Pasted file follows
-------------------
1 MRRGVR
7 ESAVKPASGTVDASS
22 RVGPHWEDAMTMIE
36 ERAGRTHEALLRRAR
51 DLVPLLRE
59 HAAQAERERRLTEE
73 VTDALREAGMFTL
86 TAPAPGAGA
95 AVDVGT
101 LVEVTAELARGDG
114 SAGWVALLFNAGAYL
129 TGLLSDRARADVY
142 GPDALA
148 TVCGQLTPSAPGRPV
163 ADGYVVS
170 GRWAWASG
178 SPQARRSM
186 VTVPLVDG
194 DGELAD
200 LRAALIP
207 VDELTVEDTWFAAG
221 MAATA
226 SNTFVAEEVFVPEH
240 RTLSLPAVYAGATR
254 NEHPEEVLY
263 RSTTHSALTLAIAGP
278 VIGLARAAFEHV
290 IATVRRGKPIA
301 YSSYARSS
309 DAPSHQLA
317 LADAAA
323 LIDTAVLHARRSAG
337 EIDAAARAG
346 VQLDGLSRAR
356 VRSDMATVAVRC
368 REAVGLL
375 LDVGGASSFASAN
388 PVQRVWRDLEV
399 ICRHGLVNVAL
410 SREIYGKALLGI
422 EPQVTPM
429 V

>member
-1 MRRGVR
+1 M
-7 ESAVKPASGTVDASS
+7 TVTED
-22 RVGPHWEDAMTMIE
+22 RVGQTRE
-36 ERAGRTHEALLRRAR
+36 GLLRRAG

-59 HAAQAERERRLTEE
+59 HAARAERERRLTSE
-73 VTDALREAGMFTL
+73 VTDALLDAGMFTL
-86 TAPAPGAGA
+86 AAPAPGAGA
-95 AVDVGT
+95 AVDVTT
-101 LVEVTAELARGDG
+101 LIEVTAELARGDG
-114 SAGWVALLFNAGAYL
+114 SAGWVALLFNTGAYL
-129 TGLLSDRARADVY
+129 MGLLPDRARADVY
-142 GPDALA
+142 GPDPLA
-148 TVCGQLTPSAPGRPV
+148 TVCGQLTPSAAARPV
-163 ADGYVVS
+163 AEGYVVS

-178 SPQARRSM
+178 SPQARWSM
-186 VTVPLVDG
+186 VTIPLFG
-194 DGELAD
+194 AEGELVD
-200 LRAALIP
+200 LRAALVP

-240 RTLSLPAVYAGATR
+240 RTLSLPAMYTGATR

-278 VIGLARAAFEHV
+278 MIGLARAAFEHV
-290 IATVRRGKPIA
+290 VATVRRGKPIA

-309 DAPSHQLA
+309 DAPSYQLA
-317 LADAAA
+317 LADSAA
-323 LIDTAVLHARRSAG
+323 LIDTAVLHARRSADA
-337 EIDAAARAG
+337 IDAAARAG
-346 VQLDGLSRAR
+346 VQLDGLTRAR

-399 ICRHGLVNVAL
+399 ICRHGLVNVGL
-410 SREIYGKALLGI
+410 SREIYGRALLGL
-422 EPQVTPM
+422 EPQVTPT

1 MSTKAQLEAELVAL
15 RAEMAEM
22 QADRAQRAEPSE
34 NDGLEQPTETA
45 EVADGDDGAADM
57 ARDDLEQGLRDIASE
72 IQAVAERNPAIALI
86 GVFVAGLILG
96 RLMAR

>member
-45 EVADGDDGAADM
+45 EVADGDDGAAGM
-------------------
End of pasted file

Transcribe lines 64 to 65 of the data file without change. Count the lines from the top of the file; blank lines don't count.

-129 TGLLSDRARADVY
+129 MGLLPDRARADVY